is also generated by another process called "hysteresis", which is the 
resistance
of the ferrous material to rapid changes in magnetization. The relative 
contributions of the two effects is highly technical, with some sources 
emphasizing
one and some the other--but the general idea is unaffected: the heat is 
generated in the cookware.)
Block quote end
view of element coil and electronics

(You can see what such a coil and its associated electronics looks like in 
the image at the right.)

There is thus one point about induction: with current technology, induction 
cookers require that all your countertop cooking vessels be of a "ferrous" 
metal
(one, such as iron, that will readily sustain a magnetic field). Materials 
like aluminum, copper, and pyrex are not usable on an induction cooker. But
all that means is that you need iron or steel pots and pans. And that is no 
drawback in absolute terms, for it includes the best kinds of cookware in 
the
world--every top line is full of cookware of all sizes and shapes suitable 
for use on induction cookers (and virtually all of the lines will boast of 
it,
because induction is so popular with discerning cooks). Nor do you have to 
go to top-of-the-line names like All-Clad or Le Creuset, for many very 
reasonably
priced cookware lines are also perfectly suited for induction cooking. But 
if you are considering induction and have a lot invested, literally or 
emotionally,
in non-ferrous cookware, you do need to know the facts. (Check out our page 
on
Induction Cookware.)
Block quote start
(And there are now available so-called
"inductions disks"
that will allow non-ferrous cookware to be used on an induction element; 
using such a disk loses many of the advantages of induction--from high 
efficiency
to no waste heat--but those who want or need, say, a glass/pyrex or ceramic 
pot for some special use, it is possible to use it on an induction cooktop
with such a disk.)
Block quote end

On the horizon is newer technology that will apparently work with any metal 
cooking vessel, including copper and aluminum, but that technology--though 
already
being used in a few units of Japanese manufacture--is probably quite a few 
years away from maturity and from inclusion in most induction cookers. If 
you
are interested in a new cooktop, it is, in our judgement, not worth waiting 
for that technology.
Block quote start
(The trick seems to be using a significantly high-frequency field, which is 
able to induce a current in any metal; ceramic and glass, however, would 
still
be out of the running for cookware even when this new technology arrives--if 
it ever does.)
Block quote end
An AEG MaxiSense unit

There is also now the first of the new generation of "zoneless" induction 
cooktops. These essentially make the entire surface of the unit into a 
cooking
area: sensors under the glass detect not only the presence of a pot or pan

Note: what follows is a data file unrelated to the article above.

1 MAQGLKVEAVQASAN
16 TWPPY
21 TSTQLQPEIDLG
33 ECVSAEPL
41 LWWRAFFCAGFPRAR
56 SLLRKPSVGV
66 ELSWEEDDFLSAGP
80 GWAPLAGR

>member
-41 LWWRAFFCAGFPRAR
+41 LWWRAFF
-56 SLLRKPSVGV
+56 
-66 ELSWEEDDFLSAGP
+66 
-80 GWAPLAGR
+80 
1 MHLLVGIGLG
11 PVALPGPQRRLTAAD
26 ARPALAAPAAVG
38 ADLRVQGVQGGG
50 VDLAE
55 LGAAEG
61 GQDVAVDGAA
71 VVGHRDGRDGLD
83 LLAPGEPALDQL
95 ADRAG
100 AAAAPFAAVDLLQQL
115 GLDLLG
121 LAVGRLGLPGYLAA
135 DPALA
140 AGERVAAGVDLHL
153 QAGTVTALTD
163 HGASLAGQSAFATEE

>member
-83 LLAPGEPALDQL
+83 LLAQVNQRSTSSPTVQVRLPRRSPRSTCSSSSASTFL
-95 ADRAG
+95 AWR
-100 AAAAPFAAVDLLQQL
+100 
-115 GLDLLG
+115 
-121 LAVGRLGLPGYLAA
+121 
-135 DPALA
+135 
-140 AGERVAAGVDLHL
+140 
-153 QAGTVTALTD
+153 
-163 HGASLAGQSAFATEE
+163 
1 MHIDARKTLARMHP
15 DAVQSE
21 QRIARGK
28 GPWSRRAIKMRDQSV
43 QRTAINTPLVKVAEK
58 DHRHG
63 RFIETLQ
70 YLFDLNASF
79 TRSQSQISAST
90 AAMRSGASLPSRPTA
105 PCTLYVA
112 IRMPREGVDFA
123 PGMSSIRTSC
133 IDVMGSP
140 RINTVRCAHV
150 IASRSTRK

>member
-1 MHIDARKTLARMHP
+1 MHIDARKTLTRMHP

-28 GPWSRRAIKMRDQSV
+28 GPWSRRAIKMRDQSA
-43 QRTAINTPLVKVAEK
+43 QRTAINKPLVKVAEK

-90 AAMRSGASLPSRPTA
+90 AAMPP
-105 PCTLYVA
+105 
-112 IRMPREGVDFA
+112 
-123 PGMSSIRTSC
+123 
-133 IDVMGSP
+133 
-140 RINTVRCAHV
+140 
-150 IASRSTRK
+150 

or whatever, but its size and placement--and then energize only those 
mini-elements
directly under the cooking vessel. You can thus put any size or shape of 
vessel--from a small, traditional round pot to a gigantic griddle or 
grill--down
anywhere, in any alignment, and the unit will heat it, and only it (or, of 
course, seveal "its", as may be).
Block quote start
Quoting AEG's brochure: "The hob senses the size of the pan and only heats 
the exact area covered by the pan. The Maxi-sense range [uses] 'flexible 
sections'
to create an all-over cooking surface. Pans can be placed anywhere on the 
hob as long as the section marker is covered, eliminating the restriction of
traditional specific zones [ = elements]. It does not matter how many pans 
you have or what size they are, whether it is a fish kettle, a small milk 
pan,
or tagine . . . ."
Block quote end

This technology has only been around since about 2006, and in fairness it 
must be said that early reports on the prototypes were not all that one 
might
have hoped for; De Dietrich, which is to say the Fagor Group, led then, but 
the prototype as distributed for testing had problems remembering where 
things
were if they were moved about any, and also with uniform heating. 
Presumably, the engineers learned from what they heard, because such units 
are now in
production and available (sort of--see the note below). We see, though, that 
Electrolux is into this technology in a substantial way in some of their 
induction
lines, such as AEG. De Dietrich calls it "Continuum", AEG calls it 
"Maxi-sense" (as seen at the left). One supposes that soon everyone will 
have it; we
feel it is clearly the future of induction, which in a way is to say the 
future of cooking, for it won't be so long now before gas for cooking is 
looked
back at in the same way we today look back on coal and wood.
Block quote start